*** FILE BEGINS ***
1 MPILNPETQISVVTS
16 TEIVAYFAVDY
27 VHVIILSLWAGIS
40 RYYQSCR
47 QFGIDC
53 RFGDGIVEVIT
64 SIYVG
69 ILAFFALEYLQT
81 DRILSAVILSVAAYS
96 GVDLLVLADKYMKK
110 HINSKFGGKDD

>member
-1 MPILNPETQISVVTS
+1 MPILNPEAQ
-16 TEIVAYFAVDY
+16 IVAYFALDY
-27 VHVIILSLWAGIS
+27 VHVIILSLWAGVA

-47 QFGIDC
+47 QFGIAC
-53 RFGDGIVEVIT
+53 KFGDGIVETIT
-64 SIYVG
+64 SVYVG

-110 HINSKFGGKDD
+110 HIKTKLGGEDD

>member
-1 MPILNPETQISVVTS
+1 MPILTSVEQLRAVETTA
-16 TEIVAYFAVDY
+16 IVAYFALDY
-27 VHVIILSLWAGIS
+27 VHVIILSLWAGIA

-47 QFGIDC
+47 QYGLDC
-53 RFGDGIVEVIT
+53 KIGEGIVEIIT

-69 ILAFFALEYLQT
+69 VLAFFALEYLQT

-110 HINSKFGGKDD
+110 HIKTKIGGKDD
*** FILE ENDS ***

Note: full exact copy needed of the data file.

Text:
1 MPILNPETQISVVTS
16 TEIVAYFAVDY
27 VHVIILSLWAGIS
40 RYYQSCR
47 QFGIDC
53 RFGDGIVEVIT
64 SIYVG
69 ILAFFALEYLQT
81 DRILSAVILSVAAYS
96 GVDLLVLADKYMKK
110 HINSKFGGKDD

>member
-1 MPILNPETQISVVTS
+1 MPILNPEAQ
-16 TEIVAYFAVDY
+16 IVAYFALDY
-27 VHVIILSLWAGIS
+27 VHVIILSLWAGVA

-47 QFGIDC
+47 QFGIAC
-53 RFGDGIVEVIT
+53 KFGDGIVETIT
-64 SIYVG
+64 SVYVG

-110 HINSKFGGKDD
+110 HIKTKLGGEDD

>member
-1 MPILNPETQISVVTS
+1 MPILTSVEQLRAVETTA
-16 TEIVAYFAVDY
+16 IVAYFALDY
-27 VHVIILSLWAGIS
+27 VHVIILSLWAGIA

-47 QFGIDC
+47 QYGLDC
-53 RFGDGIVEVIT
+53 KIGEGIVEIIT

-69 ILAFFALEYLQT
+69 VLAFFALEYLQT

-110 HINSKFGGKDD
+110 HIKTKIGGKDD